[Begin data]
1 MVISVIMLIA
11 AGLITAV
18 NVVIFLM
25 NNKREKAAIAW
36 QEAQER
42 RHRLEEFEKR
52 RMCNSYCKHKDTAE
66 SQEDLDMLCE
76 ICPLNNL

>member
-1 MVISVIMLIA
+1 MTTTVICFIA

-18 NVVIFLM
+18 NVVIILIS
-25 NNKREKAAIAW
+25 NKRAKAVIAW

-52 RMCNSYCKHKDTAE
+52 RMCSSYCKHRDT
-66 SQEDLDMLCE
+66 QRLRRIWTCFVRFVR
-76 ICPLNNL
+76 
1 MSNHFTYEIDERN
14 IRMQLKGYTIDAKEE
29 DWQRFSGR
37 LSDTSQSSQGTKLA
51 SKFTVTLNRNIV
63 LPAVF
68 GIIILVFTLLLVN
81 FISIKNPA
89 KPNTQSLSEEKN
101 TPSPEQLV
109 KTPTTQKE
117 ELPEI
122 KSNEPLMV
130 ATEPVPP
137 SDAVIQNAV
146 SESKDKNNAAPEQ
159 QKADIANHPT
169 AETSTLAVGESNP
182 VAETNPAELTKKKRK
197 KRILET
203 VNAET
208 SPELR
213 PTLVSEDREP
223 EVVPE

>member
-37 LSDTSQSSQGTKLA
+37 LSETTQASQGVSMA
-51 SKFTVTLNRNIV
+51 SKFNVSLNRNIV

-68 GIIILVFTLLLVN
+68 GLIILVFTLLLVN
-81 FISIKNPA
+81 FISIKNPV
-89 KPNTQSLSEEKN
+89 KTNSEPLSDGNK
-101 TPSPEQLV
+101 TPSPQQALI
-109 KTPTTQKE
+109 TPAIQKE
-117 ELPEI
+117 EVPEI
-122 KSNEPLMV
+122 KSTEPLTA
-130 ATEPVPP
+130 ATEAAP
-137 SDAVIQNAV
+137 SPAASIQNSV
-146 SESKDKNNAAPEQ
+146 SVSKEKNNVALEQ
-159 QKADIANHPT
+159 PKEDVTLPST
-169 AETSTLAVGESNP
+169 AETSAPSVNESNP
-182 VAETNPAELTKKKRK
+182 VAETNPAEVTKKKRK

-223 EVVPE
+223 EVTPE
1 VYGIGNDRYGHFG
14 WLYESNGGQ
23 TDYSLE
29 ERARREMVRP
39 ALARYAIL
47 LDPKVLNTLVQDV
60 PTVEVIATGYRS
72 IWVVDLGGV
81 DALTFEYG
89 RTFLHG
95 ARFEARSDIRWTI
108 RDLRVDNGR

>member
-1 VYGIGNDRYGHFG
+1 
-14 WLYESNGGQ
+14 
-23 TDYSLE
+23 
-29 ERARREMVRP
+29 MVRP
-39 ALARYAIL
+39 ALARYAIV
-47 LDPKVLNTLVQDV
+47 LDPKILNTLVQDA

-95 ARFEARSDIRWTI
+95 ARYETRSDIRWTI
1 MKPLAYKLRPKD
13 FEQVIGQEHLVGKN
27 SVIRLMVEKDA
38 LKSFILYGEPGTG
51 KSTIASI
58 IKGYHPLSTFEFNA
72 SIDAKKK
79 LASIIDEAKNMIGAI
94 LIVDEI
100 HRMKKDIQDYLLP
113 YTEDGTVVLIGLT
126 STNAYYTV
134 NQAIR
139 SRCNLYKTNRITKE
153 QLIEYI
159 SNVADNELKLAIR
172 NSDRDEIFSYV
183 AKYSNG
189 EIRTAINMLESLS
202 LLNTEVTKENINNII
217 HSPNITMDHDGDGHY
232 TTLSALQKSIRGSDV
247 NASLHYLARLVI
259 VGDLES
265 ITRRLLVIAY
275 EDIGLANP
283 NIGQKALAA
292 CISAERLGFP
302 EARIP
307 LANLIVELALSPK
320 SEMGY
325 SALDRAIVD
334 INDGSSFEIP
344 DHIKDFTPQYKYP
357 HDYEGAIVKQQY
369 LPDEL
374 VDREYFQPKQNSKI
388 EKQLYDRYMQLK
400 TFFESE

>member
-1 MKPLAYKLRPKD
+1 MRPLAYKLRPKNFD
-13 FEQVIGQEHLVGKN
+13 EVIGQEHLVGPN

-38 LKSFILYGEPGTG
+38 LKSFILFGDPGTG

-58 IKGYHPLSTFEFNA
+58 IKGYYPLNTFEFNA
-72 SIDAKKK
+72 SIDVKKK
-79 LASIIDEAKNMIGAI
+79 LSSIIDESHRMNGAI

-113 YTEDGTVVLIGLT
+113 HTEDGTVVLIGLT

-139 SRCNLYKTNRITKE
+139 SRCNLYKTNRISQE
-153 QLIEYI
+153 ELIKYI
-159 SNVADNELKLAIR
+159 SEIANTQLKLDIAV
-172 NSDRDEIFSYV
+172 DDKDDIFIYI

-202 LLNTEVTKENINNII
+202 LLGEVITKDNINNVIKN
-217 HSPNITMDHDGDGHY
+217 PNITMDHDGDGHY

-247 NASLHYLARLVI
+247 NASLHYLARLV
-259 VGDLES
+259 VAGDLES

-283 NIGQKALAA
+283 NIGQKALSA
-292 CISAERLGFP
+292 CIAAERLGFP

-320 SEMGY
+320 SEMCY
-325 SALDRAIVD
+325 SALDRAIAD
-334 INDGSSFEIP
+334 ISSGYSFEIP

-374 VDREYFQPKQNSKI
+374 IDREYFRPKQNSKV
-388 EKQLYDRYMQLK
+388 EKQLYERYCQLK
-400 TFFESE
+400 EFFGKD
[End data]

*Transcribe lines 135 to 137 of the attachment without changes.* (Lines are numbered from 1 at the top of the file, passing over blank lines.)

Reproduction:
302 EARIP
307 LANLIVELALSPK
320 SEMGY